holding under the dormant Commerce Clause therefore left open the question of whether the
statute requiring that convict-made goods be labeled would be constitutional were the dormant
Commerce Clause disability removed by congressional action, or were the prison-made product
no longer in its original package.
It was to this question that O‟Brien next turned. O‟Brien concluded that the New York
labeling statute deprived Hawkins of his property without due process of law. “The scrubbing
brush in question was beyond all doubt an article of property in which the defendant could
lawfully deal,” O‟Brien insisted. Yet the statute forbade him to sell it “except upon the condition
that he shall attach to it a badge of inferiority which diminishes the value and impairs its selling
qualities.” “A law which interferes with the property by depriving the owner of the profitable and
free use of it, or hampers him in the application of it for the purposes of trade or commerce, or
imposes conditions upon the right to hold or sell it, may seriously impair its value, against which
the Constitution is a protection.” It was not “essential to the public welfare” that purchasers be
informed of “the origin of every article of property which is the subject of sale, trade, or


commerce.” And even if it were, such a law “could be effective only when applied to all
property alike, and not limited to articles made in certain places and by a certain class of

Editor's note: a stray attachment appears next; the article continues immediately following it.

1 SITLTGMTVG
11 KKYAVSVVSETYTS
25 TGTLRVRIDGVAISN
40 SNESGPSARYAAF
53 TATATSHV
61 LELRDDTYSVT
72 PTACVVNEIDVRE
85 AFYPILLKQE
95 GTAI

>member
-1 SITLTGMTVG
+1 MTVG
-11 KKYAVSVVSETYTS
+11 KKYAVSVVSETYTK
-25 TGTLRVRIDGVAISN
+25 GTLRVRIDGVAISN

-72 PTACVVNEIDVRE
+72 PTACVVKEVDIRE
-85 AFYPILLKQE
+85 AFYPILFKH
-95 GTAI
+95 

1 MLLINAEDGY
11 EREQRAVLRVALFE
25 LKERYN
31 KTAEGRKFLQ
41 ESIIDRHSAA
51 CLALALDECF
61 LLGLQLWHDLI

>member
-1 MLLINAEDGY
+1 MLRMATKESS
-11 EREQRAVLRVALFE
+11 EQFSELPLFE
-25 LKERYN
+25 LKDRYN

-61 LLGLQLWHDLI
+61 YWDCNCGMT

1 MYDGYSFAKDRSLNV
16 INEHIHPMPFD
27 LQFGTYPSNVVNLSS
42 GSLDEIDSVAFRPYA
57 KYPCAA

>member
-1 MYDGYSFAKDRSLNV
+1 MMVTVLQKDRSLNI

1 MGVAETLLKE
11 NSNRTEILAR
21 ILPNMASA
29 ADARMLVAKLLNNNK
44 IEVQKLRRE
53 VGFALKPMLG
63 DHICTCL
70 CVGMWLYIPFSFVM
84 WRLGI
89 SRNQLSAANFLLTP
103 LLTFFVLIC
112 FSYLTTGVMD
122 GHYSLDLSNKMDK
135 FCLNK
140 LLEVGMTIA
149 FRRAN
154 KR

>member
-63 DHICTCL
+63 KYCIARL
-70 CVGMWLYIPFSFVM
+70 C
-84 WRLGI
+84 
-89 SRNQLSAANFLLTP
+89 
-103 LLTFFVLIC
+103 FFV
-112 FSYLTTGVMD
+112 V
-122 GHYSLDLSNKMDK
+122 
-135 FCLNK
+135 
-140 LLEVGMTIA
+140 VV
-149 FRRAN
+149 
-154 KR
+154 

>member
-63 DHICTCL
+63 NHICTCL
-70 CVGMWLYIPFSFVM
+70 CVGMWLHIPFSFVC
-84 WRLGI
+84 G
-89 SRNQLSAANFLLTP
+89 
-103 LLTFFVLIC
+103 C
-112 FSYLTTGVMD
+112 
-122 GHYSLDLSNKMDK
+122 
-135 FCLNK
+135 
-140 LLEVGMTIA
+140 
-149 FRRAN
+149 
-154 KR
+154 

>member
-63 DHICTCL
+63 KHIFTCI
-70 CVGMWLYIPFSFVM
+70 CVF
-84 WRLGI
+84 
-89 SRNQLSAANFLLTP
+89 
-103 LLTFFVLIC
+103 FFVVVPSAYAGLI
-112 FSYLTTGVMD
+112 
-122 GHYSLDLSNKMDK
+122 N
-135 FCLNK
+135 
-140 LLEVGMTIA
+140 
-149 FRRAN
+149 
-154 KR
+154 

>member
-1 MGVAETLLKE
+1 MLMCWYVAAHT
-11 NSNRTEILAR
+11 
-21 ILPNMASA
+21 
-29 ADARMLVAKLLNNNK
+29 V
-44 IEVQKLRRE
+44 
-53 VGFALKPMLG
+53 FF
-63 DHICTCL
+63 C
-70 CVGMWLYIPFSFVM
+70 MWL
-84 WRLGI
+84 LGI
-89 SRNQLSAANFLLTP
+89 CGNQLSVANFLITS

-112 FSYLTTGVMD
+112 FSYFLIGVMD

workmen.” There was “nothing in the character or effect of prison labor to justify” legislation
requiring the owner of a prison-made scrubbing brush “to label it with the history of its origin
and to indicate the place where it was made and the class of workmen that produced it.”45
The statute was thus simply an effort “to regulate the price of labor” by depressing the
market demand for goods “made by one class of workmen” – convict laborers – and thereby to
enhance “the price of goods made by another class.” O‟Brien asserted that no court had ever
invoked the police power to justify such a statute, and with good reason. For if “the wages of
labor in a few factories producing goods such as are also made in prisons may be regulated by
the police power,” then there was “no reason why that power may not be used to regulate the
rewards of labor in any other field of human exertion.” O‟Brien proceeded to spin out a parade of